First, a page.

Hernia reduction 
Paraphimosis reduction 
Thoracic drainage 
Physical examination of victims of sexual violence 

Midazolam for EEG is not a good alternative.


Consider association with analgesics, depending on the procedure.

Table 9.

Pharmacological characteristics of drugs used in sedation and analgesia.

Drug  Effects  Side effects  Indications  Dose  Onset of action  Duration of action 
Midazolam  Sedation, motor control, anxiety reduction, no analgesic effect  Hypotension, respiratory depression, paradoxical effect  Procedures that require sedation, Reduced anxiety or amnesia  IV (age 6 months–5 years): initial 0.05–0.1mg/kg, maximum of 0.6mg/kg
IV (6–12 years): initial 0.025–0.05mg/kg, maximum of 0.4mg/kg
IM: 0.1–0.15mg/kg
PO: 0.5–0.75mg/kg
IN: 0.2–0.5mg/kg
RR: 0.25–0.5mg/kg 


10–30 min 


Diazepam  Sedation, motor control, anxiety reduction, no analgesic effect  Hypotension, respiratory depression, paradoxical effect  Seldom used due to long half-life  IV: initial 0.05–0.1mg/kg, Max 0.25mg/kg  2–3min  45–60min 
Propofol  Fast and short sedation  May cause pain at infusion, hypotension, apnea and bradycardia  Short-term procedures, associated or unassociated with analgesics  IV: 1–2mg/kg, may repeat 0.5mg/kg every 3–5min  1min  5–15min 
Etomidate  Fast and short sedation  May cause local pain, myoclonus, transient adrenal suppression  Short-term procedures, associated or unassociated with analgesics  IV: 0.2–0.3mg/kg  30–605–15min 
Dexmedetomidine  Sedation with respiratory drive maintenance
Does not change EEG tracing
Off-label use in pediatrics 
May cause arrhythmia, hypotension, and hypertension  Imaging procedures (CT and MRI), endoscopy, EEG  IV: 2mcg/kg
IN/oral mucosa: 1–3mcg/kg
IM: 1–4.5mcg/kg
Oral: 5mcg/kg 
5–10min  60–120min 
Fentanyl  Analgesia  Bradycardia, chest stiffness, respiratory depression  Procedures with moderate to severe pain  IV: 1.0μg/kg/dose, may be repeated every 3min
IN: 1.5μg/kg/dose 


Morphine  Analgesia  Release of histamine, hypotension, nausea, reduction of gastrointestinal motility  Procedures with moderate to severe pain  IV: initial 0.05–0.15mg/kg, may be repeated every 5min  5–10min  30–60min 
Ketamine  Dissociative agent with analgesic and sedative properties  Laryngospasm, hypersalivation, emergency reactions, vomiting  Short-term painful procedures or when amnesia is desired  IV: 1–2mg/kg, may repeat 0.5–1mg/kg every 5–10min
IM: 2–5mg/kg, may repeat 2–4mg/kg after 10min
IN: 1–9 mg/kg 
IV: 1min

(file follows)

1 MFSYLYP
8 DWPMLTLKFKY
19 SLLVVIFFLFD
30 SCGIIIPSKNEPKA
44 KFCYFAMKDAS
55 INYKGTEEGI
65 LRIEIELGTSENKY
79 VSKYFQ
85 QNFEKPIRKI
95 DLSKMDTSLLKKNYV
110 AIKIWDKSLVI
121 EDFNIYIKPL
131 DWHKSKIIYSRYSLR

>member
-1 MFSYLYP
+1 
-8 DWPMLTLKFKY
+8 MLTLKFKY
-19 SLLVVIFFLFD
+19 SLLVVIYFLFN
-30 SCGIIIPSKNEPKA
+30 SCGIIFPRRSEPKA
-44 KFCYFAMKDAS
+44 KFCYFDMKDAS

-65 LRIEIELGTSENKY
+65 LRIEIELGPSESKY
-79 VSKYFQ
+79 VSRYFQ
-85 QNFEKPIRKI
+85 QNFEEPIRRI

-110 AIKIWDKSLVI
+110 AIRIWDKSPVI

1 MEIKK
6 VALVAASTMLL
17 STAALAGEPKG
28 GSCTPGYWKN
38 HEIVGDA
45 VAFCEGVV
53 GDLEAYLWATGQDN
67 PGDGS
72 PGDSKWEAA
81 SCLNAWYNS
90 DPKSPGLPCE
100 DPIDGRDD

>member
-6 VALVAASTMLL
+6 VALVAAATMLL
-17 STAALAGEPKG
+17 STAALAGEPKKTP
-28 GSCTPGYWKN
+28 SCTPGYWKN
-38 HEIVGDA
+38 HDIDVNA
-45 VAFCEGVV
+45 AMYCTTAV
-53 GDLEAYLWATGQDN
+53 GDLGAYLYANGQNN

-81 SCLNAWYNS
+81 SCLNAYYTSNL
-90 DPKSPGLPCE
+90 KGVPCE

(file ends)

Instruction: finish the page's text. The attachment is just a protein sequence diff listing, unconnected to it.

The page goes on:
IM: 3–5min 
IV: 15min (dissociation), 60min (recovery)
IM: 15–30min (dissociation), 90–150min (recovery) 
Flumazenil  Benzodiazepine antagonist  Increased intracranial pressure, reduction of convulsive threshold  Reversal of unwanted effects  IV: 0.02 mg/kg/dose, may be repeated at each min up to a maximum of 1 mg  1–2min  30–60min 
Naloxone  Opioid antagonist  Nausea, anxiety, sympathetic stimulation, hypertension, tachycardia, pulmonary edema, return of pain  Reversal of unwanted effects  IV or IM: 0.1 mg/kg/dose, maximum 2 mg/dose; can be repeated every 2min if necessarya  IV: 2min
IM: 10–15min 
IV: 20–40min
IM: 60–90min 

IV, intravenous; IM, intramuscular; PO, oral route; IN, intranasal; RR, rectal route.


The dose for partial reversal is lower: 0.01–0.03mg/kg.


Benzodiazepines are hypnotic sedative agents. Their mechanism of action occurs through their inhibitory effect on the central nervous system (CNS). They bind to postsynaptic gamma-aminobutyric acid (GABA) receptors and increase the permeability to chlorine ions, leading to hyperpolarization and stabilization of the neuronal membrane. They have hepatic metabolism and renal excretion. Their pharmacological effects are sedation, hypnosis, anxiety reduction, amnesia, muscle relaxation, and anticonvulsant effects. This group does not have an analgesic effect and should be associated with other agents, such as opioids, if they are used in painful procedures.49 The two main drugs of the group used for sedation in procedures are diazepam and midazolam.

Diazepam has been widely used for sedation, but may cause prolonged sedation because it has a long and variable half-life. Its use has been replaced by midazolam, which was introduced to the market due to its varied routes of administration and shorter duration.1 Wright et al., in a prospective, multicenter, randomized study, compared diazepam and midazolam for sedation in emergency department procedures, observing that patients receiving midazolam achieved higher levels of early sedation, higher 90-minute score on the alertness scale, less need for a new dose during the procedure, and less pain during infusion.50